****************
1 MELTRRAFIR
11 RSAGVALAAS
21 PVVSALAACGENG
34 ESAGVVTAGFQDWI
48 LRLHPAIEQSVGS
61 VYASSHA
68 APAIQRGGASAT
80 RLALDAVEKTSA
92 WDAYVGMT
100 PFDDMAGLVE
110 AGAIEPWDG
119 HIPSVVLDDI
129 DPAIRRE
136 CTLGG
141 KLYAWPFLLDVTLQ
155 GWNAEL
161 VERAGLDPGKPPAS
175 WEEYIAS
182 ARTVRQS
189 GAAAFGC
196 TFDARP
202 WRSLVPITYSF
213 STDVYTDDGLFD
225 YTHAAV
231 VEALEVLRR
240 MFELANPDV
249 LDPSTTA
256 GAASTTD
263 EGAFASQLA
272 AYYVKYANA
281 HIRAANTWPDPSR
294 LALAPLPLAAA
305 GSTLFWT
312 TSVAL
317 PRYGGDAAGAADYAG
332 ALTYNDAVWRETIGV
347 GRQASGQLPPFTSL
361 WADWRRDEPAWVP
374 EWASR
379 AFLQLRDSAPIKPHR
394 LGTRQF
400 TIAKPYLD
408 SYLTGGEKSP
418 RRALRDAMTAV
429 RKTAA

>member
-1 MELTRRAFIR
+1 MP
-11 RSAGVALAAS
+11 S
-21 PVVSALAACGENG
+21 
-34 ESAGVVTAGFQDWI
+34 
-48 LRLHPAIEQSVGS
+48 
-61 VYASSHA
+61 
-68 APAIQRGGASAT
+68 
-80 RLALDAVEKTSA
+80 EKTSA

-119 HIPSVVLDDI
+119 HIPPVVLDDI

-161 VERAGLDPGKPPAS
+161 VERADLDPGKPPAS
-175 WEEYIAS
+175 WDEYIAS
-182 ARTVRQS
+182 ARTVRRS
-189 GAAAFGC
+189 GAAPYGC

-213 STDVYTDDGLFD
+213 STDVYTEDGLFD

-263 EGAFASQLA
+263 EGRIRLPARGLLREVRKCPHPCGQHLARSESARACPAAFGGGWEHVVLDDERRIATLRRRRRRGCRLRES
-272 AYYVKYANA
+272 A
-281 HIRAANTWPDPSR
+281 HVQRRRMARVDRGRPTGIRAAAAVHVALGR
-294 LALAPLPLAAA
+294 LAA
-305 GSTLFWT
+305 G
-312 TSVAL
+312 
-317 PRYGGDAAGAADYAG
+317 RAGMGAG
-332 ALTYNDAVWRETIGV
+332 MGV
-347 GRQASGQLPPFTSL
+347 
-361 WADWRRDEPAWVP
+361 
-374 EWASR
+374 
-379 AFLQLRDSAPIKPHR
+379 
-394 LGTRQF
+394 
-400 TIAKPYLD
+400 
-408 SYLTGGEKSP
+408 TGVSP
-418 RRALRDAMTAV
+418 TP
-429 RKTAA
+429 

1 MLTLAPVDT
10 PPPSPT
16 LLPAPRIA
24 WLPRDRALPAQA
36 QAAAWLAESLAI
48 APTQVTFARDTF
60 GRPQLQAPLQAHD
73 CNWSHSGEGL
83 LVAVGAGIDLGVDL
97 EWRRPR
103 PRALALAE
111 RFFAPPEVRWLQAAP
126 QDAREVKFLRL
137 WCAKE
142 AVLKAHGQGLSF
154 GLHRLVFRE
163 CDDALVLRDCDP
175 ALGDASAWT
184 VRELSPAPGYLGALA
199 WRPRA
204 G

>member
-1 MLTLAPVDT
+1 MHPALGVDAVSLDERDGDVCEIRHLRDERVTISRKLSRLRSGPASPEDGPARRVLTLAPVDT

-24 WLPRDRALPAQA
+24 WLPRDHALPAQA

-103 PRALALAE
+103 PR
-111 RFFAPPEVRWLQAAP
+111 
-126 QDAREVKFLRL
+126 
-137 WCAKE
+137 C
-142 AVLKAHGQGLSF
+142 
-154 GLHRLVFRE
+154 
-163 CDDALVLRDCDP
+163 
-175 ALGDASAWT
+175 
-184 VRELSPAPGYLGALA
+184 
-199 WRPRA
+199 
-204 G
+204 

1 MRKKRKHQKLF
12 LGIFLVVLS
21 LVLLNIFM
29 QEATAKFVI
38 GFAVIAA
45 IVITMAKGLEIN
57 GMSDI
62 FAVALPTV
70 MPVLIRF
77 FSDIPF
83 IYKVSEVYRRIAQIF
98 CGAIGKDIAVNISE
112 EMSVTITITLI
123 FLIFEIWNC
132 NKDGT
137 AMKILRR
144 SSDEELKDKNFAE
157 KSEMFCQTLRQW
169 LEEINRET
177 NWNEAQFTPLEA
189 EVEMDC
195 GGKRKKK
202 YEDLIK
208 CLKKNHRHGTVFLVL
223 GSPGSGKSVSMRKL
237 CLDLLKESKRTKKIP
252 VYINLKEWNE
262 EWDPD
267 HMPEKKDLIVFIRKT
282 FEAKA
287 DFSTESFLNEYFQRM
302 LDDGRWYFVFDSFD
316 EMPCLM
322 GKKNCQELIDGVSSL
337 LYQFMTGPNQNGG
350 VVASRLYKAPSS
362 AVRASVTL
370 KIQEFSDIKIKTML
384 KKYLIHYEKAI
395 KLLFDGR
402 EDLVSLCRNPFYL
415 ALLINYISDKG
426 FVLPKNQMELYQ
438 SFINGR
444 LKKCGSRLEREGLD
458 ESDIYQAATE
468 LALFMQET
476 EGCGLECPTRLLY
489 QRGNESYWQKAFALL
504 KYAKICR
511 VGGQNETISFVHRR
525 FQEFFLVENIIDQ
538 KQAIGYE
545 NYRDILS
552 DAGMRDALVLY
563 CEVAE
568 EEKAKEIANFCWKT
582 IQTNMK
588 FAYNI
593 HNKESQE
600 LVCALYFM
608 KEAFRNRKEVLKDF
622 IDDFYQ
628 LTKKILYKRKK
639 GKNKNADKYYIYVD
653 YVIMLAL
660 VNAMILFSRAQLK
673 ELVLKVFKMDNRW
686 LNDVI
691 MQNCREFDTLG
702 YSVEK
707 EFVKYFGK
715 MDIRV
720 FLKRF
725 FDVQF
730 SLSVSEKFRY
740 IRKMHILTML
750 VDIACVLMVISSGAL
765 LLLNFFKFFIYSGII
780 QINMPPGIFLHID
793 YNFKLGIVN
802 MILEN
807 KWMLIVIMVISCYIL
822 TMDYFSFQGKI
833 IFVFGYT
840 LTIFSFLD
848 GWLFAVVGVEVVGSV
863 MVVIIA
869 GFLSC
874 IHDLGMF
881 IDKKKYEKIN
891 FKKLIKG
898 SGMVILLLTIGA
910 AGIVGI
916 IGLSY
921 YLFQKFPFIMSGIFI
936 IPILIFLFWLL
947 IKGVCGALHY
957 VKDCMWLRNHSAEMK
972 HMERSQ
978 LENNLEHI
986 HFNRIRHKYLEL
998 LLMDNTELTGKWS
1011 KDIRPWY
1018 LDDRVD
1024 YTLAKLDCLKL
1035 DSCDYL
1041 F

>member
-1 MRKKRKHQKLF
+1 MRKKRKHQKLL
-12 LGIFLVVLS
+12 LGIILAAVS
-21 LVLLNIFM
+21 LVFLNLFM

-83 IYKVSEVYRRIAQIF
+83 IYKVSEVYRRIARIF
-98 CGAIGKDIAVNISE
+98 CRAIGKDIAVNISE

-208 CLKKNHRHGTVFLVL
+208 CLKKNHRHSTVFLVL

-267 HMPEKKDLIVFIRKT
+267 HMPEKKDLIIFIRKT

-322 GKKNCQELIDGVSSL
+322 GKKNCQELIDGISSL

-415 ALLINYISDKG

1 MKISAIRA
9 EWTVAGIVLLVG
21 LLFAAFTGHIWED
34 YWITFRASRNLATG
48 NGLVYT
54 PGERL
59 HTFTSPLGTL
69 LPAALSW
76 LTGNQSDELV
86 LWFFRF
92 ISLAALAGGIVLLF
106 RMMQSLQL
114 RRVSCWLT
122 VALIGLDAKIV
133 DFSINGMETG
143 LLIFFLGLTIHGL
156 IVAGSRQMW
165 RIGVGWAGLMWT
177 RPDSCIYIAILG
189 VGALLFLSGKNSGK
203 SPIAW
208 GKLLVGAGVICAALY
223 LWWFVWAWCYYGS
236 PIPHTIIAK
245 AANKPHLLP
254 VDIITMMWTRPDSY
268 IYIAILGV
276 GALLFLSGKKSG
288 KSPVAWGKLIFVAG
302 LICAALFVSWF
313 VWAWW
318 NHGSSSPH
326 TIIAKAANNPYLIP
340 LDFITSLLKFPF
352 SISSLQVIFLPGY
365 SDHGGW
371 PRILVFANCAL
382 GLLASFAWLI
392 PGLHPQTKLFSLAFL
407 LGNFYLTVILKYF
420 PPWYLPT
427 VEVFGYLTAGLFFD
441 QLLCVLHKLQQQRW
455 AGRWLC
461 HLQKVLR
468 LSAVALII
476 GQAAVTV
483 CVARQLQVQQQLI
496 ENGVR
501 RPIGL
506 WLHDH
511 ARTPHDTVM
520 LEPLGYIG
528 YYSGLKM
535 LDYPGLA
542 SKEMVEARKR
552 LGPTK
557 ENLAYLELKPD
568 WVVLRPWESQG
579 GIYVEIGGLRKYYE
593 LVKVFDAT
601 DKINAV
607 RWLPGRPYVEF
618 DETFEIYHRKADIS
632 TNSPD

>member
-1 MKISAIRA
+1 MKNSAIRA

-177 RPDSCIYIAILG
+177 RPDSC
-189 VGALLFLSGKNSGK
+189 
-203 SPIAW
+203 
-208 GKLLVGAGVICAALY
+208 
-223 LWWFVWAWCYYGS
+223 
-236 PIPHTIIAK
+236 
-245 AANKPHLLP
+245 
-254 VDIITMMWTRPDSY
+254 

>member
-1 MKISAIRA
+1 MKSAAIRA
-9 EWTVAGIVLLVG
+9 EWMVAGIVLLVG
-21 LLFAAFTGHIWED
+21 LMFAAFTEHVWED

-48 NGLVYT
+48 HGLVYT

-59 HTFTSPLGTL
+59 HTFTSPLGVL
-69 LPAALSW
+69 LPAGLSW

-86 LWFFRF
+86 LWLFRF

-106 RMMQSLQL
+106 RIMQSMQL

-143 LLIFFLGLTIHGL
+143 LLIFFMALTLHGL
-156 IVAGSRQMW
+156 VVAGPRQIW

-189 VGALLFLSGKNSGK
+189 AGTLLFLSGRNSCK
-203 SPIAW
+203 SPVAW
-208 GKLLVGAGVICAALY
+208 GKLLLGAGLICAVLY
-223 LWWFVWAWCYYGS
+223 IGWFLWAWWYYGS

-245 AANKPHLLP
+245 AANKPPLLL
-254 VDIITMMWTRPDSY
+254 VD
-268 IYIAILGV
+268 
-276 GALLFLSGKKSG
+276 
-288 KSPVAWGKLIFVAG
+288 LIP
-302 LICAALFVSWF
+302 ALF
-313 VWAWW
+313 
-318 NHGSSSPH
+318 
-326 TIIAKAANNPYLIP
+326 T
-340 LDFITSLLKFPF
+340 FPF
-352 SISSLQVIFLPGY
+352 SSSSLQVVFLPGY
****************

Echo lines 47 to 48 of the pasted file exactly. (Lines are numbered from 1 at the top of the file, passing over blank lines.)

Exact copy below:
-1 MELTRRAFIR
+1 MP